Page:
Hike not as bad as expected?

The province’s decision to loosen emissions standards has blunted theimpact of proposed rate hikes, according to Nova Scotia Power Inc.

The province’s decision to loosen emissions standards has blunted the impact of proposed rate hikes, according to Nova Scotia Power Inc.

NSPI made a request yesterday to the province’s Utility and Review Board to increase rates by 6.5 per cent for residential users, 8.6 per cent for commercial users, and 11.3 per cent for industrial users. NSPI is citing higher fuel costs as the reason behind the increase.

Initially, NSPI forecast an increase of around 12 per cent for residential and 18 per cent for commercial and industrial users.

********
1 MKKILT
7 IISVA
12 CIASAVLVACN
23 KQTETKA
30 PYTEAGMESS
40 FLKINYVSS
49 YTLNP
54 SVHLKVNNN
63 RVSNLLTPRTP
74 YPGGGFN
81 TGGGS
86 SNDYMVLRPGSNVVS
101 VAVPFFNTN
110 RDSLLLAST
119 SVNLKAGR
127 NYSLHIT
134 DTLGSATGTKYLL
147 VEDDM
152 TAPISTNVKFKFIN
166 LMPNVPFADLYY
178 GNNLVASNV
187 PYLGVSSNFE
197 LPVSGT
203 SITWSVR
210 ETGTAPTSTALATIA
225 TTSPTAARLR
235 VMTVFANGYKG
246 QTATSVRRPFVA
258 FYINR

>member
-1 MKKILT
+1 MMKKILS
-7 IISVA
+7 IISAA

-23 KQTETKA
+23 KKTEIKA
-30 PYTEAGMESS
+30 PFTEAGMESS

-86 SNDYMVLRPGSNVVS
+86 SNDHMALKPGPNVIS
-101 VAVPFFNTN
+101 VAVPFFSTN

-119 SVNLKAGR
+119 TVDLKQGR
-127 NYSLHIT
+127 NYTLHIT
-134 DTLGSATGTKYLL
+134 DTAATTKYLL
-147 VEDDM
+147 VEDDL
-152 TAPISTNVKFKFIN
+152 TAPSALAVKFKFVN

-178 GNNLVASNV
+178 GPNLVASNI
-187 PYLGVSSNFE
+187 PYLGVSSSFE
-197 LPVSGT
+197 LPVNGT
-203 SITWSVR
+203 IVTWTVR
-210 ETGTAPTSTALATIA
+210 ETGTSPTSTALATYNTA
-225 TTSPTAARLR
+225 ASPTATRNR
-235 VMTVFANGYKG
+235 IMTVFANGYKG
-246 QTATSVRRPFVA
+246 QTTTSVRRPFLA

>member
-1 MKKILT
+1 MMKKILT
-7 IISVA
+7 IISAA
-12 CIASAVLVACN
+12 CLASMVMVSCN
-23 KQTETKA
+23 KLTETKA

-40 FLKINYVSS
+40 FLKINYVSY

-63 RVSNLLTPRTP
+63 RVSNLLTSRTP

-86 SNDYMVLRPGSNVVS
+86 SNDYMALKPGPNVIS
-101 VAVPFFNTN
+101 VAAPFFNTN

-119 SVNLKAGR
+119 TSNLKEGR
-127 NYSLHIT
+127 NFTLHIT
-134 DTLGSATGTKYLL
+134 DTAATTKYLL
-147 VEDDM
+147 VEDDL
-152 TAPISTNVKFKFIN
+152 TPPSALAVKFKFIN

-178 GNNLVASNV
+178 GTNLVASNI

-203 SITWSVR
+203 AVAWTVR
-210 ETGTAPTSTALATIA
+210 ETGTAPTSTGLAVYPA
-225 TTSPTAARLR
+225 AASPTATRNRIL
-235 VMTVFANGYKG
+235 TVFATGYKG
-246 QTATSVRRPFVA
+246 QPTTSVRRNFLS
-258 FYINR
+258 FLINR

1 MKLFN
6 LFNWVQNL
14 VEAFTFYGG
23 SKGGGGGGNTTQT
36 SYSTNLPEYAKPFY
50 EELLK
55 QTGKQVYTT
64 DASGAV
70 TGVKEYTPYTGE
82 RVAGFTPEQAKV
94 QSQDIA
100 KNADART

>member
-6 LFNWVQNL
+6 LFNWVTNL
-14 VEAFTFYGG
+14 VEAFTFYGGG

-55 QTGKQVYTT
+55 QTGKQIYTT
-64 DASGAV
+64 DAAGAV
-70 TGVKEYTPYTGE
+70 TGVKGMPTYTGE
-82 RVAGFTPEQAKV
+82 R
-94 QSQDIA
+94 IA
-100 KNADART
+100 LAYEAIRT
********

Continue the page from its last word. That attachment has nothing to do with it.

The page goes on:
But thanks to the NDP’s decision last month to put off meeting mercury emissions standards, fuel costs are expected to be $60 million less than originally forecast.

According to NSPI spokesman David Rodenhiser, the fuel adjustment increases are mostly to cover fuel costs incurred earlier this year under the more stringent environmental targets.

The Utility and Review Board will hold a public hearing in October on the proposed rate hike.

 
 
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